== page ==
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Audio Interview with Mary Robinette Kowal

Early in November, at the World Fantasy Convention, I interviewed a few authors. Below is my interview with Mary Robinette Kowal, my final one from that weekend. Mary spoke of everything from modeling naked, to impersonating Patrick Rothfuss, to zombie-Napoleon on a steam-powered wheelchair. With cannons. She also spoke of her writing, and her upcoming novel.

Take a listen, and I hope you enjoy!


The Boleyn King by Laura Anderson : Review

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Just seventeen years old, Henry IX, known as William, is a king bound by the restraints of the regency yet anxious to prove himself. With the French threatening battle and the Catholics sowing the seeds of rebellion at home, William trusts only three people: his older sister Elizabeth; his best friend and loyal counselor, Dominic; and Minuette, a young orphan raised as a royal ward by William’s mother, Anne Boleyn.

Against a tide of secrets, betrayal, and murder, William finds himself fighting for the very soul of his kingdom. Then, when he and Dominic both fall in love with Minuette, romantic obsession looms over a new generation of Tudors. One among them will pay the price for a king’s desire, as a shocking twist of fate changes England’s fortunes forever.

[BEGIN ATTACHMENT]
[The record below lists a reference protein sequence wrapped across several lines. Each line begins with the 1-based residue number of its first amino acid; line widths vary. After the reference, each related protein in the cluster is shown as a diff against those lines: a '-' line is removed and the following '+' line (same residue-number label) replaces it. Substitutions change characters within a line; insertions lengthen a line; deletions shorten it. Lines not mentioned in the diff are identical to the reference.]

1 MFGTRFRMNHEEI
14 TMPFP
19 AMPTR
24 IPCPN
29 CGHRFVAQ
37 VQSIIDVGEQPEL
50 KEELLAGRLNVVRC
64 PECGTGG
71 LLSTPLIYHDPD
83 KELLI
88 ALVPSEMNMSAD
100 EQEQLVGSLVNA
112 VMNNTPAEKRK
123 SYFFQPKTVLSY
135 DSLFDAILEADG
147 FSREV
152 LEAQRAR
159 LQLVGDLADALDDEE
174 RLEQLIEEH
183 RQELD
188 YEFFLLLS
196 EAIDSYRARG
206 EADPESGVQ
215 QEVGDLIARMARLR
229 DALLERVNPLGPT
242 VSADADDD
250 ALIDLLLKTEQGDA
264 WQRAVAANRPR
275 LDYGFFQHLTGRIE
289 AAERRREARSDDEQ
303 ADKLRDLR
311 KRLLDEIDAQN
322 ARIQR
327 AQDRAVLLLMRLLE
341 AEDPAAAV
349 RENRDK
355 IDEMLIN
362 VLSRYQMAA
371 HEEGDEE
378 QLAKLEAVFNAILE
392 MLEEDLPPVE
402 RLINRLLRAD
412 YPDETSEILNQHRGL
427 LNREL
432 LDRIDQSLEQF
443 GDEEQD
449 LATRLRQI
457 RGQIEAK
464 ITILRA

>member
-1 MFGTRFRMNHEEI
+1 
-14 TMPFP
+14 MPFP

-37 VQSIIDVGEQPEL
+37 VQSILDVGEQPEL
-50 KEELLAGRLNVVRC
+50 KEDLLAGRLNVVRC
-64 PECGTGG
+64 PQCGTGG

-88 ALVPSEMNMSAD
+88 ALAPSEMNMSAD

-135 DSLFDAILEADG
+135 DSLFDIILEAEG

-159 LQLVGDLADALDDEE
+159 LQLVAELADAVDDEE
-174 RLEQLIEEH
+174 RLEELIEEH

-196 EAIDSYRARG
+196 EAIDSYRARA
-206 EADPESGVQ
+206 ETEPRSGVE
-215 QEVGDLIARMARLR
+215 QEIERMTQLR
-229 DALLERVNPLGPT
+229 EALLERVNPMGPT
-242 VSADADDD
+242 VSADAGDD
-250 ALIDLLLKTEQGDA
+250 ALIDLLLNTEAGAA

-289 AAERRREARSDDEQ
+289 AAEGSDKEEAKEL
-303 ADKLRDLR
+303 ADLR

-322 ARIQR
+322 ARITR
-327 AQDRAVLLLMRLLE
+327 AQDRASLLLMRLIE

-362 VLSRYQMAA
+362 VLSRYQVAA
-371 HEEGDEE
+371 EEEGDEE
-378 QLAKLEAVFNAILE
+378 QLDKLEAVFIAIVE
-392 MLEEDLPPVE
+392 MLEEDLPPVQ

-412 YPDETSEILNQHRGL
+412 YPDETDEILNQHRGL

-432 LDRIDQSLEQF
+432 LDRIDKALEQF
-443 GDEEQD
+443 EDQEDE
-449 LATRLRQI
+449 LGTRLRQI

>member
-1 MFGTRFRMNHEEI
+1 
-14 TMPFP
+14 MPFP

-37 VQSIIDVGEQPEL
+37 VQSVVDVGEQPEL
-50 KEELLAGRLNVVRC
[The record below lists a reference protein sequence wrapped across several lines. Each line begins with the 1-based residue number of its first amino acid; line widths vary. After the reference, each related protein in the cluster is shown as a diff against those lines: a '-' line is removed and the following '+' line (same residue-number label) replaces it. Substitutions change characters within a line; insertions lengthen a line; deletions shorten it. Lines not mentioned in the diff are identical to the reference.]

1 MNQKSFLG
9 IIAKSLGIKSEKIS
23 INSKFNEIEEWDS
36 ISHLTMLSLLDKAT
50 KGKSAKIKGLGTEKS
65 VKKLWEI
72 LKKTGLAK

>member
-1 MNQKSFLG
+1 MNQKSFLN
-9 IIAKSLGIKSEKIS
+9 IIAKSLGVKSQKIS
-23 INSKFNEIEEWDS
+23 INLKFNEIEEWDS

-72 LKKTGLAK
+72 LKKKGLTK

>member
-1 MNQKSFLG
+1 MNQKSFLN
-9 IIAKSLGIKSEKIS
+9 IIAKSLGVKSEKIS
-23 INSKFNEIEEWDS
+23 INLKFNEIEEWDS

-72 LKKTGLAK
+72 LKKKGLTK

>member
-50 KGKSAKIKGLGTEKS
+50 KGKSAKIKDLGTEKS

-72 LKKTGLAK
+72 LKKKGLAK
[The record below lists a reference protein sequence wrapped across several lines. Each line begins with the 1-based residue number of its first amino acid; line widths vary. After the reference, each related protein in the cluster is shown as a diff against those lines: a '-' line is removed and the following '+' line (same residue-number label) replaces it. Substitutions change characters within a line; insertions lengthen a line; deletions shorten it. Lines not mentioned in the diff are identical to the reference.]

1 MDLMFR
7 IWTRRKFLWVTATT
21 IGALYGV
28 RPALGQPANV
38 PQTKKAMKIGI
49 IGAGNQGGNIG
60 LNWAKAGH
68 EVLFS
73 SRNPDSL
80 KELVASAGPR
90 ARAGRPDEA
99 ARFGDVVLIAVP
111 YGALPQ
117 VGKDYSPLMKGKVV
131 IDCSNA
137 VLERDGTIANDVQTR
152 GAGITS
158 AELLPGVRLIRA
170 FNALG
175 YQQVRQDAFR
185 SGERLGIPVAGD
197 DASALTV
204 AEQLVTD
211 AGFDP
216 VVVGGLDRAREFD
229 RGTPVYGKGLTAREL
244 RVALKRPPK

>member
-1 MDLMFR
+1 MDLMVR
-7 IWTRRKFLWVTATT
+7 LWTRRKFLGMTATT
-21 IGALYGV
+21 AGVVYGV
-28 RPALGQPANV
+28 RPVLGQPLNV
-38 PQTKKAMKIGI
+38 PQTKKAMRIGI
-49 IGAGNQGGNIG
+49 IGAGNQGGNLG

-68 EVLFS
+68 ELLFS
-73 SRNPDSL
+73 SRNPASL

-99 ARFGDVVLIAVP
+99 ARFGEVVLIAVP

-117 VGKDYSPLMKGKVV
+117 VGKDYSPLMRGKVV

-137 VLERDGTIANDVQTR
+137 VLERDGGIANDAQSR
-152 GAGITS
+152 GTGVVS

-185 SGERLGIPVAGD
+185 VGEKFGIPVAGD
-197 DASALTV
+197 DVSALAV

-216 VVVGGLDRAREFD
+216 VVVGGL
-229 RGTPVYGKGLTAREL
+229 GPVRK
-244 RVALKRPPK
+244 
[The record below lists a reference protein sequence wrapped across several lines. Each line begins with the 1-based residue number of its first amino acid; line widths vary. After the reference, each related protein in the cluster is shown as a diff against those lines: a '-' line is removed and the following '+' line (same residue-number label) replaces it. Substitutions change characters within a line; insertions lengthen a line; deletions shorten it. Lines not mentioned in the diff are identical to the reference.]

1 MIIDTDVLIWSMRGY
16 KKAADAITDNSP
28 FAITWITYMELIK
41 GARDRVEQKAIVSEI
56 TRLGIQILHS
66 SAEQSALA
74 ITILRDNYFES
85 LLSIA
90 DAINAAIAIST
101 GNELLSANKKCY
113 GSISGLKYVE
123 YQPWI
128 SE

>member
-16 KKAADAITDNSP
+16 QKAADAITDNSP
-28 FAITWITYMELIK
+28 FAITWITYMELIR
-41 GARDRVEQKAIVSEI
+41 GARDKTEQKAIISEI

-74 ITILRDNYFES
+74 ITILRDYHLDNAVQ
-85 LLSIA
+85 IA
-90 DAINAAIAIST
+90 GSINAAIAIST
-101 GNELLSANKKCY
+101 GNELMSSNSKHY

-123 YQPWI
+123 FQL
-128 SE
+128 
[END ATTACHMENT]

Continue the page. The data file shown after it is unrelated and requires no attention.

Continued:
For two week, I took a bit of the break from reading novels in the fantasy genre. During that break, I instead, read 6-7 historical fiction novels. This, is one of them. I may review one or two more of them, but  I’ll return to primarily reviewing fantasy.

The premise of The Boleyn King is to answer the question: “What if Anne Boleyn gave King Henry VIII a healthy son who lived to become king?” It follows his and Elizabeth’s life, as well as their companions Minuette, and Dominic.

I would like to note that I do enjoy Laura Anderson’s writing. She’s talented, and I think her writing makes for some pleasant light reading.

However, I did have some issues with this novel which prevented me from liking it quite so much as I would have otherwise. Anderson follows along the age-old trope of having two members of nobility fall for Elizabeth’s ladies, who is of course, the most desirable woman in the court. To me, it felt odd that a novel which had the premise of rewriting history, focused instead on love affairs, and a murder mystery.

The timeline and historical parts were pretty much as it was with King Edward, but instead, the name used is William. Though, I did find the appearances of Anne Boleyn to be fitting to her character as she was history, though, of course, time-wizened.

The Boleyn King may well be a good read if you were to go into it expecting to read a murder mystery and romance tale between four teenagers, instead of as an alternate history novel. Though, even still, as a romance it has its flaws — as the resolution to the “love triangle” is obvious within the first dozen pages.

As such, I’m unsure as to if I’ll be reading the sequel, The Boleyn Deceit when it comes out in November.